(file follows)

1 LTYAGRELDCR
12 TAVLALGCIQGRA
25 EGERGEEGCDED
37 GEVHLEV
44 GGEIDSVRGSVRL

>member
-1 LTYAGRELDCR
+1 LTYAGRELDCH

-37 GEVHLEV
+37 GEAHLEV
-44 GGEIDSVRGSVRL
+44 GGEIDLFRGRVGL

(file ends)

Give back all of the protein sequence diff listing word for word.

1 LTYAGRELDCR
12 TAVLALGCIQGRA
25 EGERGEEGCDED
37 GEVHLEV
44 GGEIDSVRGSVRL

>member
-1 LTYAGRELDCR
+1 LTYAGRELDCH

-37 GEVHLEV
+37 GEAHLEV
-44 GGEIDSVRGSVRL
+44 GGEIDLFRGRVGL